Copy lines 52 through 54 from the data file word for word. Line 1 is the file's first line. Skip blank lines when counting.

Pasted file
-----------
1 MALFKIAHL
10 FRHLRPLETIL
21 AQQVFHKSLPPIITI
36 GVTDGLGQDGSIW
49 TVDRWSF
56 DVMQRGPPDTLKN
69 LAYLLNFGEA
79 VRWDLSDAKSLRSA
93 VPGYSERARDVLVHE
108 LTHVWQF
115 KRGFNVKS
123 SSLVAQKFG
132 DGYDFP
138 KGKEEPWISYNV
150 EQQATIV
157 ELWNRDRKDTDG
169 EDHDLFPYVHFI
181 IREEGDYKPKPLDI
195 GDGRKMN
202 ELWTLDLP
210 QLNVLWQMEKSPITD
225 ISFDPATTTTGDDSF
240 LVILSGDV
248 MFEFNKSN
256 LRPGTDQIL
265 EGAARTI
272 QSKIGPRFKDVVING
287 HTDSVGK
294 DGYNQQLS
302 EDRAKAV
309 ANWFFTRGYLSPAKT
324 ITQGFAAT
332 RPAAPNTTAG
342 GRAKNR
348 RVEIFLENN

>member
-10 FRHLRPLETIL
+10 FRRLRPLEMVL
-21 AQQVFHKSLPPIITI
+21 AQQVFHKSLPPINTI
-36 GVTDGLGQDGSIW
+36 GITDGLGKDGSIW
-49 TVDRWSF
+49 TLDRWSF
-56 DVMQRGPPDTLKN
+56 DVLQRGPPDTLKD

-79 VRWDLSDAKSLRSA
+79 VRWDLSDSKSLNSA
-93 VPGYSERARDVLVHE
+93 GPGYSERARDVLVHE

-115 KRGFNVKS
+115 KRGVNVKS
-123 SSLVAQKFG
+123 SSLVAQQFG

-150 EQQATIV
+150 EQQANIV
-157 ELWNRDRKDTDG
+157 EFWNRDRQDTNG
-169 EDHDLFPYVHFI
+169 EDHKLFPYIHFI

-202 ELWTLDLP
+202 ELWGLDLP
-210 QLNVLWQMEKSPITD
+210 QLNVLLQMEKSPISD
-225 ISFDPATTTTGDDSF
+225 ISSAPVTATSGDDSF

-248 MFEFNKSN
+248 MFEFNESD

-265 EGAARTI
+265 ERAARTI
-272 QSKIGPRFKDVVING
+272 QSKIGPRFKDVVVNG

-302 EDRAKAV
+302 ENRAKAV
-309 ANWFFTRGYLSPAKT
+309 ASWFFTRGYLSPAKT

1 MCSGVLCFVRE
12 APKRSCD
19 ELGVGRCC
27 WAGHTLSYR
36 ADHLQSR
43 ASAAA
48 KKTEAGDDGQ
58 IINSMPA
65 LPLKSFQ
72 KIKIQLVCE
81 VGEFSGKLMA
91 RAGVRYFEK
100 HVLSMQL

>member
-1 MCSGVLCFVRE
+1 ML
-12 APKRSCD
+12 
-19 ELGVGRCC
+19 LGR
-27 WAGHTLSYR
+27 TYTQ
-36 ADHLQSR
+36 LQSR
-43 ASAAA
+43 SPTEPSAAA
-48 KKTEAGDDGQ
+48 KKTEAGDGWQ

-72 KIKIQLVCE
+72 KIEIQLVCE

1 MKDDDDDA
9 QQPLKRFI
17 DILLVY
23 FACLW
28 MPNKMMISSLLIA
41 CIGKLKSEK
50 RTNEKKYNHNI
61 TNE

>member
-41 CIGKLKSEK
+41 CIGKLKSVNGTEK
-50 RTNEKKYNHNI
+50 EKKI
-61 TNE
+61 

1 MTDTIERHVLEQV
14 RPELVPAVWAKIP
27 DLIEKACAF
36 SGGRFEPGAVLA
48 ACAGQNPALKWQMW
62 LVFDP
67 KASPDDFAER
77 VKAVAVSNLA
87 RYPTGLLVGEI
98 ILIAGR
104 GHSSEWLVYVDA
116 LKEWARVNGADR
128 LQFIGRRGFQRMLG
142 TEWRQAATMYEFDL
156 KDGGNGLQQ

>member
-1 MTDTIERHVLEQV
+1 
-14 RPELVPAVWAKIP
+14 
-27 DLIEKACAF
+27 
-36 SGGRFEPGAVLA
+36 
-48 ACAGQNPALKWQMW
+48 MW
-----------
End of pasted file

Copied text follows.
+115 KRGVNVKS
-123 SSLVAQKFG
+123 SSLVAQQFG